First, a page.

More on the curious case of the nearby word

I’ve posted on this before & even tried to update the old post, but the computer went slow so I’m writing a new one. In this instance of the CC of the NW, a reporter tells us that Kate Middleton “extenuates her figure”. She obviously meant “accentuates”. Close, but no cigar.

On shopping

Ah, shopping. Where would we be without it? At this time above all others, we are being called upon to Shop. If we shirk our duty, consumer confidence – which needs constant boosting, like the self-esteem of a teenage girl – will plummet. If that goes, it doesn’t bear thinking about. So position yourself behind the biggest trolley you can find, and shop.

Only problem is, a lot of the stuff that will be bought over the next couple of weeks – including whole puppies and kittens – will be barely used, unloved, unwanted, stored at the back of the linen cupboard and/or discarded. Young dogs will eventually turn up at animal shelters, garbage will pour into landfill and atoms of carbon dioxide will float off into the atmosphere to wreak havoc on our atmosphere.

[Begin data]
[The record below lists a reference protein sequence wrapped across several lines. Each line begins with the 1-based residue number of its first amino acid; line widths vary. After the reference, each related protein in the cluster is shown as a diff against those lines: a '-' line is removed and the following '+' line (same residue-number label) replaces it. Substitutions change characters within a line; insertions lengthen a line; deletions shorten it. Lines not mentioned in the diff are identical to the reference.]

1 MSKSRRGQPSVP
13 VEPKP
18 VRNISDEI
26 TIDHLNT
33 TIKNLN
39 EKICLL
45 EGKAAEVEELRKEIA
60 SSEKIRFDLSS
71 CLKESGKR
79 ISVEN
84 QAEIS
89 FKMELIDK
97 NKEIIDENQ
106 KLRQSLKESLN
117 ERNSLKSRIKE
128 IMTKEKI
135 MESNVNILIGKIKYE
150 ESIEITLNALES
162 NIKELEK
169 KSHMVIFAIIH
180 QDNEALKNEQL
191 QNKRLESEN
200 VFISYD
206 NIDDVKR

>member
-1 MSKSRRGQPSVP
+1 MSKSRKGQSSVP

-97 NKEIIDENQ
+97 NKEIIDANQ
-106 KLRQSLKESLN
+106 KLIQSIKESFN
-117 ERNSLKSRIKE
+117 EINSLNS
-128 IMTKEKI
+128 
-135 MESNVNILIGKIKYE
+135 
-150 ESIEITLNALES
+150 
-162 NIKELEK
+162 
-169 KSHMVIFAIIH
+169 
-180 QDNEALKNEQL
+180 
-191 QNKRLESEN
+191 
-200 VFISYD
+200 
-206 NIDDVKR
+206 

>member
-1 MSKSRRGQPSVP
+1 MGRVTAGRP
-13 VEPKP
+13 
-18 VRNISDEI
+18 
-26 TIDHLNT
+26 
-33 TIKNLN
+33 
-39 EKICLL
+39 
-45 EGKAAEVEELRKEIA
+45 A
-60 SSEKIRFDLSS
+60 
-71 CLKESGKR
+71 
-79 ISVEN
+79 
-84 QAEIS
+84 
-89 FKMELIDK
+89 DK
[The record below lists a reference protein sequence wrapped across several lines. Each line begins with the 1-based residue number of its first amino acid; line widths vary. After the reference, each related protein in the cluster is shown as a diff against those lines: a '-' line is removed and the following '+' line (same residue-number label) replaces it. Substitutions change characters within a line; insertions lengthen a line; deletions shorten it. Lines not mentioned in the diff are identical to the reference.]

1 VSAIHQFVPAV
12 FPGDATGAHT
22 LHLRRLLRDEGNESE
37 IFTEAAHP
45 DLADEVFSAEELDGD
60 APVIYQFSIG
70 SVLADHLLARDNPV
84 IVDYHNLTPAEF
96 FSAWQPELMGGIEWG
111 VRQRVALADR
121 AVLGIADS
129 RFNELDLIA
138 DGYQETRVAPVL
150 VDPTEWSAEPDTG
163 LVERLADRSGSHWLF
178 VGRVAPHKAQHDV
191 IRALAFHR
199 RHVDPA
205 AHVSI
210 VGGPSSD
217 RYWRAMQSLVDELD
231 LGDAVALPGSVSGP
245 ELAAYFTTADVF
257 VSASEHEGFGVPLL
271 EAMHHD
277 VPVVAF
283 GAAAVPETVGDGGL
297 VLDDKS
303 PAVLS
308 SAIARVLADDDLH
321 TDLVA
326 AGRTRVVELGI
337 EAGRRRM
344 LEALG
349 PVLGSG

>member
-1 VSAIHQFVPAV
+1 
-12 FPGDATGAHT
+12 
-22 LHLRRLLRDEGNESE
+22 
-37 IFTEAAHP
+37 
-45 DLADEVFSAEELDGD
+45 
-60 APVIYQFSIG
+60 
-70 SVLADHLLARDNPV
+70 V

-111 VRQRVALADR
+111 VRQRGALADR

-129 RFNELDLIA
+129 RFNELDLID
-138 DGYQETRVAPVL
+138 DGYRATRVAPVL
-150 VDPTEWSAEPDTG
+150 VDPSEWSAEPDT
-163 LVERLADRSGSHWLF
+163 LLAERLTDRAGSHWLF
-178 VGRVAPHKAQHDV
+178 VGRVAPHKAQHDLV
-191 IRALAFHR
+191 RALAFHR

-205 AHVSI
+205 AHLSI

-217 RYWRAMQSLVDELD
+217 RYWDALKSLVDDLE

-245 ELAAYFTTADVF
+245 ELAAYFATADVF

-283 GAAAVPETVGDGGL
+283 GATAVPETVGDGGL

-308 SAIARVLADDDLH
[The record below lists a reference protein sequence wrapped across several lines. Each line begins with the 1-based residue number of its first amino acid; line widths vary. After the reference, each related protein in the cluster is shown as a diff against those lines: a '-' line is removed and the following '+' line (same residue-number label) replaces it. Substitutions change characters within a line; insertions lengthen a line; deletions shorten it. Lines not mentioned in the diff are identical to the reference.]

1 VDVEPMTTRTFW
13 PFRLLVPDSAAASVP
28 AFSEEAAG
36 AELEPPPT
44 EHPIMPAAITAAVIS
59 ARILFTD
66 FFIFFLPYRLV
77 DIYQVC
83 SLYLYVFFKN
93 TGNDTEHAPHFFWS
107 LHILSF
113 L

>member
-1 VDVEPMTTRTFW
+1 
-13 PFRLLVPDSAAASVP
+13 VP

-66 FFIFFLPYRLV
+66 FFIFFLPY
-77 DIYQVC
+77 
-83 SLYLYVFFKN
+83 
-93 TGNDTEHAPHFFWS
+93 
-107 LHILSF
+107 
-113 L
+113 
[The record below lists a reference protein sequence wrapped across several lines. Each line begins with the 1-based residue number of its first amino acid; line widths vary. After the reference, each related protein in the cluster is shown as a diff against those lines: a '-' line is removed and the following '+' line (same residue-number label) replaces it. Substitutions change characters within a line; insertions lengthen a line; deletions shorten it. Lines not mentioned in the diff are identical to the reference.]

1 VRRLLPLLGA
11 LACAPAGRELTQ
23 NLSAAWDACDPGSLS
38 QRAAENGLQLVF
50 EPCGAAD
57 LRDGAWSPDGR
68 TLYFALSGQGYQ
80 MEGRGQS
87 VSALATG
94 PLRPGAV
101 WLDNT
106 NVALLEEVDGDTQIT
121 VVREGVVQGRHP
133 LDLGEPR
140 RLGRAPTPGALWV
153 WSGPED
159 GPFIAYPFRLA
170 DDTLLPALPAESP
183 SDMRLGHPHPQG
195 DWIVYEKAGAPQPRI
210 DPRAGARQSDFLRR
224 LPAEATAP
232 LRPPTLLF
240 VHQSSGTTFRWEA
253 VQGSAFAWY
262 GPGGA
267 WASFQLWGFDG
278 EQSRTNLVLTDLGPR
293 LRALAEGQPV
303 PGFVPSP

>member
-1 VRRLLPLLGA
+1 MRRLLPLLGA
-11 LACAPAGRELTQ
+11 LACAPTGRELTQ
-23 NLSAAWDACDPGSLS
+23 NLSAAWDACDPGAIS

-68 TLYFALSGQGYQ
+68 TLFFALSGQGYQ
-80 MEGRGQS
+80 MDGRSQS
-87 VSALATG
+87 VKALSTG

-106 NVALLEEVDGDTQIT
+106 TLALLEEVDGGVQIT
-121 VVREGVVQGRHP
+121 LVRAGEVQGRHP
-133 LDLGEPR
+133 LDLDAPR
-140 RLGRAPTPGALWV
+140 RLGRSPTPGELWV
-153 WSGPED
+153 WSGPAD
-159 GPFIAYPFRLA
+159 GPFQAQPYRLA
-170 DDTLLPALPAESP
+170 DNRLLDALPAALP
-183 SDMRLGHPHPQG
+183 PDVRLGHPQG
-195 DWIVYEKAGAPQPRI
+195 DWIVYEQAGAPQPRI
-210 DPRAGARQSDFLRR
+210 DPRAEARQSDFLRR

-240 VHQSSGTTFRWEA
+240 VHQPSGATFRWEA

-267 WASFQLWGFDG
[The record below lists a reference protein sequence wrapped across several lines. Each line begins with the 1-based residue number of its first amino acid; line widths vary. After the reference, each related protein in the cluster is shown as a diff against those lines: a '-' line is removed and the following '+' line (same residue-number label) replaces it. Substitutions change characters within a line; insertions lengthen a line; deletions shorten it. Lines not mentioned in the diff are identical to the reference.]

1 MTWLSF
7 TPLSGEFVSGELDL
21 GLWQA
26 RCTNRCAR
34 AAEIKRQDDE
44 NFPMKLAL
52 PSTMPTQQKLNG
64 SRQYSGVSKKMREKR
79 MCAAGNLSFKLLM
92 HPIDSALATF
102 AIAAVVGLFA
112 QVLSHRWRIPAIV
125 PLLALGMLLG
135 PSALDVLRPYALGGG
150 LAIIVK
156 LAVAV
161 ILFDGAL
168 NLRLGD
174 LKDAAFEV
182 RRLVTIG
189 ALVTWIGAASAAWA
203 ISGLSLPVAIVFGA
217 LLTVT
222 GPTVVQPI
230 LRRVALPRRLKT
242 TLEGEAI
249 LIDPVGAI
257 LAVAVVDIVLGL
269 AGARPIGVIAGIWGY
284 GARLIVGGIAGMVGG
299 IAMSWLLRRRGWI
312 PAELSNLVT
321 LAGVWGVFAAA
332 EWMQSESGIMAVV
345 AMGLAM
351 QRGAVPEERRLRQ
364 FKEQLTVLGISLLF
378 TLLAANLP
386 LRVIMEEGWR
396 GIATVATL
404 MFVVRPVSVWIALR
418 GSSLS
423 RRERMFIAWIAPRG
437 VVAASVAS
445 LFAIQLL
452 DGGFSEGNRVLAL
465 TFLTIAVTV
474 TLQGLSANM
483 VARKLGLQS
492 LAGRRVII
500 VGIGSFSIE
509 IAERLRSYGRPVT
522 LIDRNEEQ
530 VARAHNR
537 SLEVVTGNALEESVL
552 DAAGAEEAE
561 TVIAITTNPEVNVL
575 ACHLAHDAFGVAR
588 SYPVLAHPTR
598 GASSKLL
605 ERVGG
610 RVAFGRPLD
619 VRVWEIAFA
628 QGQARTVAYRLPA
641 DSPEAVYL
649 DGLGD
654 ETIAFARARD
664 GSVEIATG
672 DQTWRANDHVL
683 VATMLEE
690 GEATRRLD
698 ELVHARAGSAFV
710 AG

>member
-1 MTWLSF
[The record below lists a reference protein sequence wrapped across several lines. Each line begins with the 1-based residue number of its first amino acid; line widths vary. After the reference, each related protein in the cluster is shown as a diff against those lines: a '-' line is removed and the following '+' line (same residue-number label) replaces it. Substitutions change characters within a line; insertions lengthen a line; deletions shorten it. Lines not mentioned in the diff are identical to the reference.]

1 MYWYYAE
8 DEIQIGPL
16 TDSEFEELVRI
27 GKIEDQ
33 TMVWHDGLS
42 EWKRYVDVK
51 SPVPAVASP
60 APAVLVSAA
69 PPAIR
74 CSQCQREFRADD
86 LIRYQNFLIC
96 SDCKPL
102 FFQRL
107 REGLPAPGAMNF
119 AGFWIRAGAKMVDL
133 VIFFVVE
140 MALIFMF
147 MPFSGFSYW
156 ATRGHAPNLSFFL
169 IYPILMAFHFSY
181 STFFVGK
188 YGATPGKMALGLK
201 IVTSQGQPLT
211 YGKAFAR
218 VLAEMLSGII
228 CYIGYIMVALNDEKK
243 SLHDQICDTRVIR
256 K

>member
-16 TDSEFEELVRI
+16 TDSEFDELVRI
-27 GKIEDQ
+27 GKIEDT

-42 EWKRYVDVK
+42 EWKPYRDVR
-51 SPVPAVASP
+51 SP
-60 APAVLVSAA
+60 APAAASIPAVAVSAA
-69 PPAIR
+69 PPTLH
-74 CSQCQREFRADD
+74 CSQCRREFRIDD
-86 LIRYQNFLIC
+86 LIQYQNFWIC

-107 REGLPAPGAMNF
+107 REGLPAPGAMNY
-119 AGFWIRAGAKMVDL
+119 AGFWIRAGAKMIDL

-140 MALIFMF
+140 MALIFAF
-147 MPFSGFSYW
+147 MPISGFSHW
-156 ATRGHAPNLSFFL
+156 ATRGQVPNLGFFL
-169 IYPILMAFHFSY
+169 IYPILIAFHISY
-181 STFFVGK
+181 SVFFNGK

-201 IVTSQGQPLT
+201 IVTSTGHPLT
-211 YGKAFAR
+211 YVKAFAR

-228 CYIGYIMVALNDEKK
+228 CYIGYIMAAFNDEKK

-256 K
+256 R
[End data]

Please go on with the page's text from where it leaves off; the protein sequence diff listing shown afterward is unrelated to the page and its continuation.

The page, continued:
So what are we to do, when it’s good to spend but bad to consume? One cheap and easy thing we can do is refuse to buy things that are just silly. Anti-bacterial hand gel, for example. Here it is, spreading across the land in its own plastic bottles and pump-action lids, offering convenience and cleanliness and the solution to problems we didn’t realise we even had until just a little while ago. But the anti-bacterial obsession doesn’t stop there. I recently saw a TV ad that showed how the wall above a baby’s bed was crawling with germs. The idea was to terrify parents into buying a particular anti-bacterial spray. Being clean is no longer good enough; people are now encouraged to go for hospital-grade sterility in their own hands and homes. This is unnecessary and may even be harmful – our immune systems need something to work on to keep them functioning properly.

If you’re blessed with spare cash, another path to sustainability is to go off in the other direction and spend a lot of money. Rather than buy cheap junk that will need to be replaced in six month’s time, buy more expensive items that will last a long time and can even be repaired. A hand-crafted dining table made to last for generations is far less damaging than a new, cheap imported table marinated in industrial chemicals that will need to be replaced in five years’ time. So whether you spend a little or a lot, there’s always some way you can show the environment that you care. Tracy Sorensen is the publicity officer for Bathurst Community Climate Action Network (BCCAN). Visit

First published in the Western Advocate (Bathurst, NSW, Australia) on Saturday, 18 December 2010.